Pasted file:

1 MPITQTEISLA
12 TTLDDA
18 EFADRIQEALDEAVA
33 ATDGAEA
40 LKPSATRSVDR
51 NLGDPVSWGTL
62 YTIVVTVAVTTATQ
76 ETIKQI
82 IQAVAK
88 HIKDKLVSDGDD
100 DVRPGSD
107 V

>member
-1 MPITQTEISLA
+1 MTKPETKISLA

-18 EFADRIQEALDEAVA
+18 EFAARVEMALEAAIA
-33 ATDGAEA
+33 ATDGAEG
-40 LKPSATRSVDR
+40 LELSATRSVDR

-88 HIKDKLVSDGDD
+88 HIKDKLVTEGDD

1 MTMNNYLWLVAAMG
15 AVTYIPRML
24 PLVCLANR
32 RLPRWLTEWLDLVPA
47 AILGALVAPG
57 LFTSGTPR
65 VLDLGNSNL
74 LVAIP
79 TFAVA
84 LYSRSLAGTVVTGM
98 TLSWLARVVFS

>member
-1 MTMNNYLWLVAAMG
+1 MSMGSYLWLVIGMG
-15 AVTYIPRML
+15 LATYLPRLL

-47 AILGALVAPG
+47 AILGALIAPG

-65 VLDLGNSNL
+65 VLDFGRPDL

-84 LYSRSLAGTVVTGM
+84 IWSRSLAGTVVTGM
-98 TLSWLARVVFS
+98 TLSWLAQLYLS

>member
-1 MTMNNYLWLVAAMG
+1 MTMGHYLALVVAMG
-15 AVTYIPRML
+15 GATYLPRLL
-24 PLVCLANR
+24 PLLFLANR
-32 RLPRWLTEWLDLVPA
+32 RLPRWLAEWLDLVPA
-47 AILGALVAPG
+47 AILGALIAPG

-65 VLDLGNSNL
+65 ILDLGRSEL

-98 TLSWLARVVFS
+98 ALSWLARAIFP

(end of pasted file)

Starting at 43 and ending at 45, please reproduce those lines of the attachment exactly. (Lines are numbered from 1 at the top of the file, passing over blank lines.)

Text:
+65 VLDFGRPDL

-84 LYSRSLAGTVVTGM
+84 IWSRSLAGTVVTGM